Humans of Canadian Memorial: Nathalie & Diego

Nathalie and Diego are an absolute delight to get to know and share a beer (or South American wine) with. Just watch them finish each other’s sentences…. 

Nathalie: “When we started dating we always used to talk about living abroad. Learning new cultures, learning new languages – that’s something I’ve always been interested in. Rio is a hard city to live in. So we decided to apply for residency in Canada (Diego: “and it worked!”) Besides the weather, we picked Vancouver because of how inclusive it was. When I was living In the US it was really hard for me to fit in. I just didn’t feel welcome, even in church. It was devastating.”

Diego: “Everyone kept saying Vancouver was perfect for us: shared values and so many restaurants with vegetarian options! And it just really felt like a community here. My first ‘battle of sorrys’ that I saw was in the bus: someone was having trouble putting his bike on the bus and both the driver and cyclist kept trying to take the blame for it. They kept saying ‘sorry’ to each other for almost two minutes!” 

Nathalie: “It’s not that Brazilians aren’t polite – they are! The system is corrupt and people are without jobs, they’re hungry and scared. When we moved here, I was still wondering whether not we would really stay but there’s no amount of money in the world that pays to feel safe walking home at 11:00 at night. It is one of the best feelings I’ve had living here.”

Nathalie: “Being brought up Presbyterian has been challenging the past few years and it’s been really hard to understand why the church is not open to the LGBTQ+ community, knowing what Christ was all about. He actually died and ate with people who were outside the norm. That was something that has always bothered me. How the UCC cares about this demographic really stood out for me. I really like the open-hearted and open-minded message that Canadian Memorial has.”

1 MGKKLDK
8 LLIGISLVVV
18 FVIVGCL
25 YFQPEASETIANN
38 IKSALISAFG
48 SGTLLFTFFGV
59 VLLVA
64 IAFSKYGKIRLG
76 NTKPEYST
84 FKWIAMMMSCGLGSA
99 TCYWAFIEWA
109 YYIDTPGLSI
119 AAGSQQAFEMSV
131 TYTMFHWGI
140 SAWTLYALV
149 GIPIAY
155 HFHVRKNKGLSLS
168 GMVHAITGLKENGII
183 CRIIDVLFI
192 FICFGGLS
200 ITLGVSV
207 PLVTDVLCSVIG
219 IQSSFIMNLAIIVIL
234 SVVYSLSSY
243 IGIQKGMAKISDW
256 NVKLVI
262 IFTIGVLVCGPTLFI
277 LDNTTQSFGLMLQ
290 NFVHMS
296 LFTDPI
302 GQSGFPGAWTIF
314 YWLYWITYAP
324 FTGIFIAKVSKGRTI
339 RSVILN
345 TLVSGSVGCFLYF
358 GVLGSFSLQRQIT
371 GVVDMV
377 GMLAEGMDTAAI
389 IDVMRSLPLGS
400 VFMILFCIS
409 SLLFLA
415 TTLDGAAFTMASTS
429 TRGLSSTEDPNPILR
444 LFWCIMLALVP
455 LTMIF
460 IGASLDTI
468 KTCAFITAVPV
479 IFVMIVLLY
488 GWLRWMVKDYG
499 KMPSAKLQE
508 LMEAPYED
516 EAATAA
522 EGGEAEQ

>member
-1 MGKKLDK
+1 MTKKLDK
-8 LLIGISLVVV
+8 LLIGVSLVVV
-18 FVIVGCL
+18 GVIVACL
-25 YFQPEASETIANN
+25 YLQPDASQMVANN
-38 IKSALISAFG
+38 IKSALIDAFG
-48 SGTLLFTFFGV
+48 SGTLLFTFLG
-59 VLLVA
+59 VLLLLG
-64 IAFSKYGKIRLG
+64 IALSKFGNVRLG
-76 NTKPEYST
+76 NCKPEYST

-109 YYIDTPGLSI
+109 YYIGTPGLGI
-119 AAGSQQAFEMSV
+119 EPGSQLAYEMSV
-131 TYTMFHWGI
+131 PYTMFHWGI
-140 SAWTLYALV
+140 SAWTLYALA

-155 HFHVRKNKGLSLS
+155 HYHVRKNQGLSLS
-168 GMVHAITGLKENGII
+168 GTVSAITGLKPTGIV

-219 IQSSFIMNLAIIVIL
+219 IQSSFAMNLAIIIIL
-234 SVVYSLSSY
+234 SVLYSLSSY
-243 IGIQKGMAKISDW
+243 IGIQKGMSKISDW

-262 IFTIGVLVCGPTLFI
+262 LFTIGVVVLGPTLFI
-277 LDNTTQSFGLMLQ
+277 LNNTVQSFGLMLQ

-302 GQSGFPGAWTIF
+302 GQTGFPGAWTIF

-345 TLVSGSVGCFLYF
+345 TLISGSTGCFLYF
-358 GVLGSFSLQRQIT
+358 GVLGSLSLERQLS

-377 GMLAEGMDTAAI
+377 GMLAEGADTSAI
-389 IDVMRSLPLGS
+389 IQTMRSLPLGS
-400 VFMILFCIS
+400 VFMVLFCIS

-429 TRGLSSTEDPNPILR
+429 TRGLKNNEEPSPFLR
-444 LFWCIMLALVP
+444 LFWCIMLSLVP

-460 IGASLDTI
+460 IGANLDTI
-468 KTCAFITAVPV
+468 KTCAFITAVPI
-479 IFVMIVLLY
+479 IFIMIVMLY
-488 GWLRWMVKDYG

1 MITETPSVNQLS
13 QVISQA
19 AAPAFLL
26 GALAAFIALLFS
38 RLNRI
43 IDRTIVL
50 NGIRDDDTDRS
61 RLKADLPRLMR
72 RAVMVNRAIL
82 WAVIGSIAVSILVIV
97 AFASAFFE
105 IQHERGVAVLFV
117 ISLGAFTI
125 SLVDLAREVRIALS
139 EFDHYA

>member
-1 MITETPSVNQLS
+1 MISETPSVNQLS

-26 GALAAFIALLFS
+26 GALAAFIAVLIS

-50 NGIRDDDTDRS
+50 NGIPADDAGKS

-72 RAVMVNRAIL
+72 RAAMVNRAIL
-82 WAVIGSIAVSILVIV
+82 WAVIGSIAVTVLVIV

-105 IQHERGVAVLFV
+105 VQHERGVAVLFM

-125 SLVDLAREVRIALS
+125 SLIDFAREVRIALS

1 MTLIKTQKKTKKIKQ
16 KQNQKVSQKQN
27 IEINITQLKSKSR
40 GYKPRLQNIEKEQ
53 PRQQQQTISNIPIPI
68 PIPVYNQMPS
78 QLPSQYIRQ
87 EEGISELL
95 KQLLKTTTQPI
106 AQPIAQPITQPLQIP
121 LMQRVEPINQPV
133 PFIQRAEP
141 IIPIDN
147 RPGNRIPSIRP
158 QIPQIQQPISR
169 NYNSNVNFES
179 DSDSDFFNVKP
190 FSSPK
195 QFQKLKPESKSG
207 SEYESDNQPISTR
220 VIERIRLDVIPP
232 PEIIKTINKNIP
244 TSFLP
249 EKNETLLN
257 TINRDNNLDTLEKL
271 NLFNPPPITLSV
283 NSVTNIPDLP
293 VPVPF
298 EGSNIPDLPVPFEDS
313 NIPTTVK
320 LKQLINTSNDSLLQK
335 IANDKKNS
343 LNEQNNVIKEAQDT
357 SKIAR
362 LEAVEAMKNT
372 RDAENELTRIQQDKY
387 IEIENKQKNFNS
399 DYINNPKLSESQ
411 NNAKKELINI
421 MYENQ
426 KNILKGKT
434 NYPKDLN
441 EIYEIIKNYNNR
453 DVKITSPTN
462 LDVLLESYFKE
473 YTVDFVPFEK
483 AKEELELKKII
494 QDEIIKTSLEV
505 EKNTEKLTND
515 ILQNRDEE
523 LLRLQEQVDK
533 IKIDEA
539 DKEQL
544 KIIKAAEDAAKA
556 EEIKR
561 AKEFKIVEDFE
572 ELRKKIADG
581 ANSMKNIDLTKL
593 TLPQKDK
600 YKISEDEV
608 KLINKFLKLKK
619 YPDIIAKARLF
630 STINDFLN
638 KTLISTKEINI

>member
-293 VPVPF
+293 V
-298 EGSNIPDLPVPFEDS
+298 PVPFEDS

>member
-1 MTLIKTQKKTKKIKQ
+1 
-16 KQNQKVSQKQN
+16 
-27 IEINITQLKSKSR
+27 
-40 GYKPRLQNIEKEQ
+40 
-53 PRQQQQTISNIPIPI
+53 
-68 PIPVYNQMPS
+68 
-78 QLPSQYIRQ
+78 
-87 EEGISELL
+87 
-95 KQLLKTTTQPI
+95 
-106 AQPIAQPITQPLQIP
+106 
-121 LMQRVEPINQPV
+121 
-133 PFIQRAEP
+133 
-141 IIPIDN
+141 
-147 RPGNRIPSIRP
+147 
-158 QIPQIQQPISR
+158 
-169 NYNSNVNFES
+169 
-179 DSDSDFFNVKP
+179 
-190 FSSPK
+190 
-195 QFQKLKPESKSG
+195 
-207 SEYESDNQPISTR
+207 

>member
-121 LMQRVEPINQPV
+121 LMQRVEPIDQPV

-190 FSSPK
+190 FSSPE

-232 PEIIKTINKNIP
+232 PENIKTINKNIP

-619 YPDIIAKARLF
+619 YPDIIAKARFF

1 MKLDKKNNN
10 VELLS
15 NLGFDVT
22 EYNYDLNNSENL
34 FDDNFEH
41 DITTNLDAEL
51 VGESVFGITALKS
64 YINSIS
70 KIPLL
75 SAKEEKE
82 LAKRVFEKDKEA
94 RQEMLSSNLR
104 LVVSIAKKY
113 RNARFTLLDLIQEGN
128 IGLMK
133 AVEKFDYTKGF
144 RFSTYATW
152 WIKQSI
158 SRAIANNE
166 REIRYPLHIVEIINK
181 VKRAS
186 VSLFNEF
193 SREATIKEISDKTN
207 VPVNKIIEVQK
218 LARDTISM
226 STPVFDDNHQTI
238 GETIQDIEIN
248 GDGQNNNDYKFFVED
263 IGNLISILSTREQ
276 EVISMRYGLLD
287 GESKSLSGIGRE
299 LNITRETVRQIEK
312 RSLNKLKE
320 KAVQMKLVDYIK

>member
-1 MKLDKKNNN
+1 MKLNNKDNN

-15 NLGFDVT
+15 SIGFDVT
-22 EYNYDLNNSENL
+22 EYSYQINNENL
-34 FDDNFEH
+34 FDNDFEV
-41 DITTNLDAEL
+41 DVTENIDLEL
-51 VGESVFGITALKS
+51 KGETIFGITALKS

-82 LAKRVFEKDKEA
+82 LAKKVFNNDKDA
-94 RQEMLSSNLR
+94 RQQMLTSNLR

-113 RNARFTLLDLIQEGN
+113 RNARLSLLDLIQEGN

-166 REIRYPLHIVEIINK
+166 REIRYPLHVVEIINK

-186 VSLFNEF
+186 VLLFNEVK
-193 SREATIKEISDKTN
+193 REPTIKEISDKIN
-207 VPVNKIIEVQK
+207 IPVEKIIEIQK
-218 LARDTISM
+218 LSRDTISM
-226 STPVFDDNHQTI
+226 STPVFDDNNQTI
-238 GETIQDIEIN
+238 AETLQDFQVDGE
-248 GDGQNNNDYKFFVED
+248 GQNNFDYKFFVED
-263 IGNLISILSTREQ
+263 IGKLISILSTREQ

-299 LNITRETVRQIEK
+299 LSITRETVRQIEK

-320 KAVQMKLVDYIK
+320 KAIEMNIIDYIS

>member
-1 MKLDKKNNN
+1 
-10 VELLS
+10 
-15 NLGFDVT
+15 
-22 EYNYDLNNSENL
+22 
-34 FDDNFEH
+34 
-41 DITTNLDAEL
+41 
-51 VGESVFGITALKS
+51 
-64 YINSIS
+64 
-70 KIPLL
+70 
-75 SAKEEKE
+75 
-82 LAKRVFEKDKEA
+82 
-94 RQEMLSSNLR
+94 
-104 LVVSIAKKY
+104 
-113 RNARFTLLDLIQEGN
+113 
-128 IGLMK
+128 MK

Diego: “I’ve actually been reading the Bible for 190 days now – a personal record. When I started to experience God, it was the first time I felt blessed and loved. At first I was trying to rationalize it. I would think, ‘this is the amount of serotonin in my brain. If I can measure it, I can understand where it’s coming from’.  But I realized it was God. But not just any God: a God that is love. You don’t have to change yourself to go to church. You just have to love what God loves. You feel it in your heart. Canadian Memorial is a place that really represents me: same beliefs and a love for everyone. For me, that’s the biggest thing.”

Nathalie: “You have to love everyone because this is what we were called to do. Something that this church is about – spreading love and really embracing everyone, no matter your gender, race or ethnicity. This is how Canadian Memorial really spoke to me… other than, of course, the dogs in the service!”

Humans of Canadian Memorial: Rosemary

“And we know that in all things God works for the good of those who love him, who have been called according to his purpose.” – Romans 8:28

“When I met my future husband in England, he was married. Financially, we couldn’t see a way that we could ever have a future, so he moved his family to Zambia! After 18 months there, he decided to move to Vancouver and asked if I would consider meeting him there. After more ups and downs, we eventually married in 1968 and were married for 46 years! So, in the end it worked out well! We were living in Vancouver when he was arrested and went to jail for theft. It’s at this point that we met a minister who was very supportive of him. I witnessed the changes that God was making in Ted’s life and we were baptized shortly thereafter. When he had finished serving his time, he went back into prisons doing Bible Studies, as a Chapel volunteer. The same minister then convinced him he should be ordained. My first thoughts were “Oh my God! I don’t bake cookies, I don’t play piano, I can’t sing, how could I ever be a minister’s wife!?” But as time went on, he was absolutely convinced that was what he had to do. He was ordained in 1984 and the prison system invited him to become a prison chaplain. He went back to work in the camp where he had been an inmate. In the meantime, I was working for the Hudson’s Bay Company, and worked there for 39 years. We enjoyed our retirement years together until he passed away in January 2014.   I said to myself: “Tomorrow’s the first day of the rest of my life, a new chapter in the book of my life and I can make it what I want. I could feel sorry for myself… but who’s going to want to be around me? So I’m just going to go out, embrace life and get on with it!” I went to Barbados 3 weeks later and have been travelling ever since! Life is good!”